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Is network densification the next step for mobile?

We’ve all been there before: You’re on your way to an important appointment when some unfinished task from the day pops to mind. You’re already in a bit of a rush and, therefore, decide to handle the unfinished task from your mobile device. You pull your smartphone out of your pocket in the middle of a busy city sidewalk; navigate to your Web browser and … nothing. The progress bar shows that the browser started to load but now it’s frozen. Awesome.

What happened?

Why is your wireless network indicating that the 4G spectrum is being accessed and yet your handset isn’t receiving data? Your pages aren’t loading. Your unfinished task will remain unfinished for the time being.

This is a perplexing issue, and it’s affecting more and more mobile users every day as mobile usage grows.

Essentially what has happened is you’ve entered a wireless coverage area that has been overloaded by other users. This is similar to too many devices on your home network jamming your Wi-Fi bandwidth and bringing Internet speeds to a crawl.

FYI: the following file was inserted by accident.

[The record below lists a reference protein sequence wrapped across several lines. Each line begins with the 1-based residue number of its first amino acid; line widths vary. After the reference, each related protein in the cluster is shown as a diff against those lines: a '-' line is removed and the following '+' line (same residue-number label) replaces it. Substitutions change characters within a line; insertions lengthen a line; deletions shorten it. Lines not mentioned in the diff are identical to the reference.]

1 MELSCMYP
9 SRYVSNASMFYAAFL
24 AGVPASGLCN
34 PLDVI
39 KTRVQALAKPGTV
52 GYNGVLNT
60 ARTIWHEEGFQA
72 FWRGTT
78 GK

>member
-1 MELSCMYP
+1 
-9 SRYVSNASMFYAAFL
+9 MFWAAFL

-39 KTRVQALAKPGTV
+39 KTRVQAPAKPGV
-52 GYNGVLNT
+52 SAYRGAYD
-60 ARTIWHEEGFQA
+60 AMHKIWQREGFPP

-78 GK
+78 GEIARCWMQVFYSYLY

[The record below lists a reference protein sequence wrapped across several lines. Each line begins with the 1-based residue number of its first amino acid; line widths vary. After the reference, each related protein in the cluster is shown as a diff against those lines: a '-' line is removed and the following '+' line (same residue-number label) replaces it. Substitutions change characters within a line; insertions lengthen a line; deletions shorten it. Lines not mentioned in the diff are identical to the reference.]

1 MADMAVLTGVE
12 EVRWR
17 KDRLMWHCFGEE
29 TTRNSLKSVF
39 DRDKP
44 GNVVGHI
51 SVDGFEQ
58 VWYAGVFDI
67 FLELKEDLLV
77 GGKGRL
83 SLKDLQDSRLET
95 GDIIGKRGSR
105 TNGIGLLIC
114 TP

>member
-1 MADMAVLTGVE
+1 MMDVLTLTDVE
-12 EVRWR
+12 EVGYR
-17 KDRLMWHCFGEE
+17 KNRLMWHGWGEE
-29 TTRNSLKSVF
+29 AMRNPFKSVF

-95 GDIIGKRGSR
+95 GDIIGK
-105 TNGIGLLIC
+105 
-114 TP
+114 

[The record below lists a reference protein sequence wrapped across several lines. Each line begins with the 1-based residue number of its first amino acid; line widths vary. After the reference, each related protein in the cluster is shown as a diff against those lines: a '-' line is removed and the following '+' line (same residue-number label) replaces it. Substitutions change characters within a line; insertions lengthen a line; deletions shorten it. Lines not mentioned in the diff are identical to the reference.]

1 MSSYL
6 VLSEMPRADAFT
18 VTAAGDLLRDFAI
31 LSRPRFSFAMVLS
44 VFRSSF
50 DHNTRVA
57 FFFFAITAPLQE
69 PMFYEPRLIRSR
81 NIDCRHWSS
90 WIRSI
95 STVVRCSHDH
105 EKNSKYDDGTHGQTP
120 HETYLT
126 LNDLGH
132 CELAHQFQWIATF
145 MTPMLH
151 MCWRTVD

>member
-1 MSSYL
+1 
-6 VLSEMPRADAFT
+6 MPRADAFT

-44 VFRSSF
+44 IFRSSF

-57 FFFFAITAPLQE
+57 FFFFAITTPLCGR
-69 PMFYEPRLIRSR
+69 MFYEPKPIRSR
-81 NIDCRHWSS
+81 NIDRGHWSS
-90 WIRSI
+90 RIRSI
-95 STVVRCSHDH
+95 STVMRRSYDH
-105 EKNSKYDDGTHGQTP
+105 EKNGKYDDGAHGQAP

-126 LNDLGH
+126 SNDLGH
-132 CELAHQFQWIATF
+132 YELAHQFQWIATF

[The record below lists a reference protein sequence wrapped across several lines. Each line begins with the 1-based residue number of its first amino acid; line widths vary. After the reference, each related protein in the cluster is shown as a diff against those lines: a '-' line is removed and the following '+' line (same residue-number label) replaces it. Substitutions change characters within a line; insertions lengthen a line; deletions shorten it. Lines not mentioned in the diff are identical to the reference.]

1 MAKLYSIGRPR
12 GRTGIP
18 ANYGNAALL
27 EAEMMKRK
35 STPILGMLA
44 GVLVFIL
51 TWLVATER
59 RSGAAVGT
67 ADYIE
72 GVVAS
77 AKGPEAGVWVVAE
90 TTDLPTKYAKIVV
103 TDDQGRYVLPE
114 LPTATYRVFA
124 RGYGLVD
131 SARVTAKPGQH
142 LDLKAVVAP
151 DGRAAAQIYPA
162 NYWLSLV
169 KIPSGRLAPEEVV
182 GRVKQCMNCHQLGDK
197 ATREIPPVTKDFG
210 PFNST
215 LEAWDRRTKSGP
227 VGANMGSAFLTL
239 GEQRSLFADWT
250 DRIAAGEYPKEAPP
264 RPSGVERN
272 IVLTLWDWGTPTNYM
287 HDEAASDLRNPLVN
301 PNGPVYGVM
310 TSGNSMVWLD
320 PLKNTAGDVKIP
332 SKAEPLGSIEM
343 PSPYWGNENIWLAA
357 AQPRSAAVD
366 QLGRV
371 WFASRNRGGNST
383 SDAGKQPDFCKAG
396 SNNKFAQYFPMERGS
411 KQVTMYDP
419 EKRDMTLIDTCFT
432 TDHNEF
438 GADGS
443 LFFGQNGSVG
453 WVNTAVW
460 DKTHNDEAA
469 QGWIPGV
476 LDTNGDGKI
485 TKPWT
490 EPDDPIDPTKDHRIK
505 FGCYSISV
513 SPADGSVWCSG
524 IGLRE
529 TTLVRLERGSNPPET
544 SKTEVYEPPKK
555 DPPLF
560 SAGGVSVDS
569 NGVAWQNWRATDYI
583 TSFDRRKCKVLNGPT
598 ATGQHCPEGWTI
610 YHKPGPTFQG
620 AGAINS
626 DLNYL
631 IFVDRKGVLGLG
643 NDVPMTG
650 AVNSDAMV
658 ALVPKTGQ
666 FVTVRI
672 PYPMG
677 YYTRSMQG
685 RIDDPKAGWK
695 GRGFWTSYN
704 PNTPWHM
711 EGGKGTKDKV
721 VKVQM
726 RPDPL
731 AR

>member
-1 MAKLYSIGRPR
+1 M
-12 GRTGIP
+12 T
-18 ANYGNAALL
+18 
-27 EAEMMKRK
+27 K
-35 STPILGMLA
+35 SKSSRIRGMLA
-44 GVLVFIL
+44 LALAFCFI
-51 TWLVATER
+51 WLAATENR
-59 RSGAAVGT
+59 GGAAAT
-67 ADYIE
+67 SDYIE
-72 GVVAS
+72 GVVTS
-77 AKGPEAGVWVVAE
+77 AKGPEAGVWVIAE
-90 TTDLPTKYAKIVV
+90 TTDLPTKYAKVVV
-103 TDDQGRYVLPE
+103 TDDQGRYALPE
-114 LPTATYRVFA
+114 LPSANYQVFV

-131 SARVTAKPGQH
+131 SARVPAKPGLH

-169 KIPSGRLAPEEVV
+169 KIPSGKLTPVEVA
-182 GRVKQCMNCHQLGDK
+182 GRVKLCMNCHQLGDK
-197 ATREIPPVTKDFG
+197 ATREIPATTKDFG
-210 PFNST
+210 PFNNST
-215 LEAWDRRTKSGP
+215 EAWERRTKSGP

If you’re a mobile user, this is a frustrating scenario. But if you’re a network provider, it becomes much more troubling than that. Few outside of the network infrastructure industry understand just how much pressure such scenarios are placing on carriers and small telecom providers. As one expert put it, the industry has taken on the challenge of cost-effectively supporting a 1,000-fold increase in traffic demand.

Sprint believes it has the answer: building a next-generation network (NGN) that could support the increased demand for bandwidth. According to a FierceWireless report, the wireless carrier’s plan to become the No. 1 or No. 2 carrier in the nation in the next 18 to 24 months is based on network densification. While exact details have yet to be released, industry experts are predicting that Sprint’s NGN will require 70,000 new small cells as well as several thousand macro cells.

If Sprint is successful and does become the top carrier in the nation, copycats are sure to follow suit and begin densifiying their current networks. So while Sprint has already accepted a contractor’s bid to build its new cells, there will be tremendous opportunity in the future for network infrastructure providers to capitalize on this new trend in wireless connectivity.

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